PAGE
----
“I would have despaired unless I had believed that I would see the goodness of the LORD in the land of the living. Wait for the LORD, be strong and let your heart take courage. Yes, wait for the LORD” (Psalms 27.13, 14 NASB).
I loathed history classes when I was a kid. I mean, I absolutely HATED it! I am not sure if it had to do with all of the definitions and time periods that we were required to remember or if it was something else entirely. All I know is that I couldn’t stand it. To this date, I remember very little of what was taught over all of those years and as a result, my grasp of world events is pitiful if not downright shameful.
As an adult, with a strong passion for justice and reconciliation, I find myself playing serious catch-up. In the last few years, I have spent countless hours pouring over books, watching documentaries, reading articles and doing so much more to make up for lost ground. Fortunately for me, this time around I am actually interested especially since I see so much alignment between the things that happened in the past and the things that are happening today. Unfortunately, however, many people do not see how these dots connect.
As the current events in our nation reminds us of the sins of our past, many people cannot see the connections between what is happening in Ferguson and the perpetual, systematic dehumanization of black lives. This dehumanization started with slavery, of course, but expanded to the institutionalization of the police force, the convict leasing system, Jim Crow, segregation, systematic exclusion from opportunity, the war on poverty, the war on drugs, mass incarceration and present day police brutality – all of which revolved around generating local municipalities, states and the country itself, a large profit. But when you present some people, mostly white, with these very relevant facts, they respond by either denying that this history ever happened or blame black people for our own oppression suggesting that if we were absolute angels, these things wouldn’t happen.
This outright denial of our past exists because the truth contradicts the story that America tells about itself – a story that it so desperately wants to believe is true. America wants to believe that it is a Judeo-Christian nation. America wants to believe that its success has come as a result of hard work, persistence and blessings from above. America wants to believe that it is a moral beacon around the world. But when you look at all that has transpired on this soil, you start to understand that none of this is remotely true. For people who have spent their entire lives creating, rehearsing and projecting this narrative of American exceptionalism, a crisis of identity ensues.
In truth, America in this moment IS experiencing a significant identity crisis because it has never come to grips with its deep, dark past. There have been no reparations or redistribution of ill-gotten wealth to atone for the sins of theft, conquest and war. There has been no truth and reconciliation commission to give those who have done the stealing, conquesting, and warring an opportunity to confess their sins and be restored to the human family. Indeed, on the rare occasion that these things get meaningfully discussed is when Ferguson happens. And by then, it is often too late.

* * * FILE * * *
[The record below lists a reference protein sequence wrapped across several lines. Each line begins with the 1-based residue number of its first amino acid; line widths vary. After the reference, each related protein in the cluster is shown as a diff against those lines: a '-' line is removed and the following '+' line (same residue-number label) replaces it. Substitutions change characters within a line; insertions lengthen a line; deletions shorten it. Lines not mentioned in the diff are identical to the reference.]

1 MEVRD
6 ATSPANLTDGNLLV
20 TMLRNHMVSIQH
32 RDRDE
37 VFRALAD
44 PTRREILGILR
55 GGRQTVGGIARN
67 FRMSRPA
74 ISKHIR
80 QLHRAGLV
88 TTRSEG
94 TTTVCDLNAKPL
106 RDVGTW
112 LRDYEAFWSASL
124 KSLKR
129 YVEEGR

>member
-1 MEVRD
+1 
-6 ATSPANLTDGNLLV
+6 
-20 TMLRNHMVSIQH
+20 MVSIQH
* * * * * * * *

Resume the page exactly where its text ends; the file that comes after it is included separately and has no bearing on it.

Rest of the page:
The only way we can stop the hemorrhaging is by telling ourselves the truth about ourselves. We have to be upfront and honest about our history, something that I have reiterated here, here, here, and here. We have to be explicit and name the way in which that history continues to impact our present and will inevitably affect our future unless we do something about it.
Not only do we have to tell the truth about the persistent and present injustice, we have to tell the truth about what is possible. It is possible for us not to live in a country, in a world even, where the current dynamics are not our reality. Like the psalmist referenced at the beginning of this post, we have to imagine the good that we can see in the land of the living. For me, goodness means that human relationships are restored. Relationships that have been fractured as a result of fear, mistrust, and competition for resources are made whole again. It also means that all people can breathe and no one is denied that God-given right simply because of the color of their skin. Goodness tastes like justice, meaning that there is restitution to those who been exploited and it smells like forgiveness so that those who have been wronged offer it to others.
As we truthfully remember our history, let us creatively and prophetically think about the future that we want to live in. Let us think big and stretch our imaginations wide and not limit our thinking to what we believe is reality. We must remember that the reality we face right now was at one time only an imagination – someone imagined that they could create an economic system based on the labor and land of others – and that imagination became a reality because it was first a vision. Let us do the same with racial justice – let us imagine a future where racism is not the default way of being in this country. Let us dream of a future, where police brutality is not a problem because the police do not exist. Let us envision a tomorrow where black men are no longer perceived as threats, and where black girls are not being suspended and arrested in schools for doing NOTHING wrong. With our mouths, let us boldly proclaim a reality where we are no longer driven by the bottom line but by humankind. With that vision ahead of and leading us, by the grace of God, we will get there.